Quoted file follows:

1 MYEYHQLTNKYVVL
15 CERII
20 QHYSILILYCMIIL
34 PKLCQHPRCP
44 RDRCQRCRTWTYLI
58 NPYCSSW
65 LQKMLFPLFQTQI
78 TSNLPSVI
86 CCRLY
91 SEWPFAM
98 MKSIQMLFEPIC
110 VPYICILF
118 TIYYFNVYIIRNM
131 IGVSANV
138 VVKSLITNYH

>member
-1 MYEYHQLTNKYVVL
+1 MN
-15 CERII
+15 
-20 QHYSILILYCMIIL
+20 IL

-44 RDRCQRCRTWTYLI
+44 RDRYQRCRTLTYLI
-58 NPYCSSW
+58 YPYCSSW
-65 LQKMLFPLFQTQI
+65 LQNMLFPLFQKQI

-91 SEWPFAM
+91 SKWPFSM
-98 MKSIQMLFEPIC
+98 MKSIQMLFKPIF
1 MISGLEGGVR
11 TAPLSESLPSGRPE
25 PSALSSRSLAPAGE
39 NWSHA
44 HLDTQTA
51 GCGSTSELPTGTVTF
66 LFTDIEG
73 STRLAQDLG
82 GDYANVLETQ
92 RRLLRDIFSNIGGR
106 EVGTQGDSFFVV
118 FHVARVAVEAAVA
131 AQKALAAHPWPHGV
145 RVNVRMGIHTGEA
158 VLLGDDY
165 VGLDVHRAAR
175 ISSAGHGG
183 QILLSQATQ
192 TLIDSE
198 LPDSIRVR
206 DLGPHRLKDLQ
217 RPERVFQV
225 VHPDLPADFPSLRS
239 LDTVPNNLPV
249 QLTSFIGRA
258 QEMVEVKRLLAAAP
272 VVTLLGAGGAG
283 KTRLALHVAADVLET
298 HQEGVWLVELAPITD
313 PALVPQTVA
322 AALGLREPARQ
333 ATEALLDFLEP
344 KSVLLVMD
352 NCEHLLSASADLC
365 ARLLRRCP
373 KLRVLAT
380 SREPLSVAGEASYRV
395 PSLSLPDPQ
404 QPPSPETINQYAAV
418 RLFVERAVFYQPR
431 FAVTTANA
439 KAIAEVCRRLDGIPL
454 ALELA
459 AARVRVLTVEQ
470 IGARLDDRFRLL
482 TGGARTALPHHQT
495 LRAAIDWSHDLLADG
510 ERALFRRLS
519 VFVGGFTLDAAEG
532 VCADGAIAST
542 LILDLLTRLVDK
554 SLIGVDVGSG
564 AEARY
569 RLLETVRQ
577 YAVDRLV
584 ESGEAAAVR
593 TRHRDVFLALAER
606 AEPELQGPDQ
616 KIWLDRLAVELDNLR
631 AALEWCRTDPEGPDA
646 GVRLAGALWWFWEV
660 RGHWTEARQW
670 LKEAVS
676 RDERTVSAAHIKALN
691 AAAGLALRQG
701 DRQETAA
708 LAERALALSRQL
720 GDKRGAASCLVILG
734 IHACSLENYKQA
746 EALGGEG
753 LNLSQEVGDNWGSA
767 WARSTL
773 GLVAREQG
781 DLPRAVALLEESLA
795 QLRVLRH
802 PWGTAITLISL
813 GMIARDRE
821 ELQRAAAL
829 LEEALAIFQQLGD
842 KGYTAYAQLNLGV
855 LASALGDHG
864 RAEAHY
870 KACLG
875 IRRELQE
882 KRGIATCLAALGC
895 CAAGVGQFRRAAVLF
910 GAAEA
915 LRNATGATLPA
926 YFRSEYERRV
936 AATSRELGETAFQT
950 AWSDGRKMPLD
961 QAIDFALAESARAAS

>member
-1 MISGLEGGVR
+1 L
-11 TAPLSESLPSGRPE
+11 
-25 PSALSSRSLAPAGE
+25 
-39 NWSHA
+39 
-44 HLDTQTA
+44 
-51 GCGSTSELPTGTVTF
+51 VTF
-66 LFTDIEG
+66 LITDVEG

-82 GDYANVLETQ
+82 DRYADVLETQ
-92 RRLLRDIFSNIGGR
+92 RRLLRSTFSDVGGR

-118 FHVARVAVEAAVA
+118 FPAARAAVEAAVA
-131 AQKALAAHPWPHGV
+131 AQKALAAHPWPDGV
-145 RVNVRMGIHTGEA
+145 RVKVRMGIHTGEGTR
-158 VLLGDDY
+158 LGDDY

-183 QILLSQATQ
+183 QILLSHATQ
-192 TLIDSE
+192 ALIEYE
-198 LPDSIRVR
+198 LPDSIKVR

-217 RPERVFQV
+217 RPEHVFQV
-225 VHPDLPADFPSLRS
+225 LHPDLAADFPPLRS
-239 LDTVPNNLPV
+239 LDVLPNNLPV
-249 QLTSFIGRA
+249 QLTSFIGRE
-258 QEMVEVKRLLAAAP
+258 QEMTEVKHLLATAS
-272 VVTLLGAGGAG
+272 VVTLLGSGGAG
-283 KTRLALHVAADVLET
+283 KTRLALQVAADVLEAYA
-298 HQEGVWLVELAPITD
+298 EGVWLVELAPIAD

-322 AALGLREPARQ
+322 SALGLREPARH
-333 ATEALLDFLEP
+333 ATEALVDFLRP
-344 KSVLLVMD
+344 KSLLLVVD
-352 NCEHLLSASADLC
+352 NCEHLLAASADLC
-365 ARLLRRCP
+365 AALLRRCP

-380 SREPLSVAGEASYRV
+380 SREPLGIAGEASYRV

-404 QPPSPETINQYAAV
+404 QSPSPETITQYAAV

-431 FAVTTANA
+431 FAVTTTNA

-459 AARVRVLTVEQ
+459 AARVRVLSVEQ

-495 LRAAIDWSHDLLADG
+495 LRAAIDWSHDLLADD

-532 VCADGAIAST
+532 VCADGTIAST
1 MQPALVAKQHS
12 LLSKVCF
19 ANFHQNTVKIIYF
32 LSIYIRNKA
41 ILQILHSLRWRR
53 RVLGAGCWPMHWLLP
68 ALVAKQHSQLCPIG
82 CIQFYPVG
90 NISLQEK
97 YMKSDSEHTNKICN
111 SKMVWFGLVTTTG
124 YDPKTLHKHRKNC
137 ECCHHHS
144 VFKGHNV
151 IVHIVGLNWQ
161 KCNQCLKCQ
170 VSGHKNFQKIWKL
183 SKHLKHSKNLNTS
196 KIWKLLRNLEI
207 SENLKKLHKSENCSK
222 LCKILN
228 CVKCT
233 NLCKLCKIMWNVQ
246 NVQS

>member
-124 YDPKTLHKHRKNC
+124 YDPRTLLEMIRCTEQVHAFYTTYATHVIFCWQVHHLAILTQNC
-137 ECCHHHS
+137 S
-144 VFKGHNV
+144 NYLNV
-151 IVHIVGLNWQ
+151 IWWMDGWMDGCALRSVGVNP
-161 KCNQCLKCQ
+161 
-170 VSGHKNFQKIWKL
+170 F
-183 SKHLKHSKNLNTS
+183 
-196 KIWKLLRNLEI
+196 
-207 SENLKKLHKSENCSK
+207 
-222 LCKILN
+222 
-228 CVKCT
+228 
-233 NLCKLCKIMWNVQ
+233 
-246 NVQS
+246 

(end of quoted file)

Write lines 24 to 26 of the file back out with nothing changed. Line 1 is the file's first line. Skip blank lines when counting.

+44 RDRYQRCRTLTYLI
-58 NPYCSSW
+58 YPYCSSW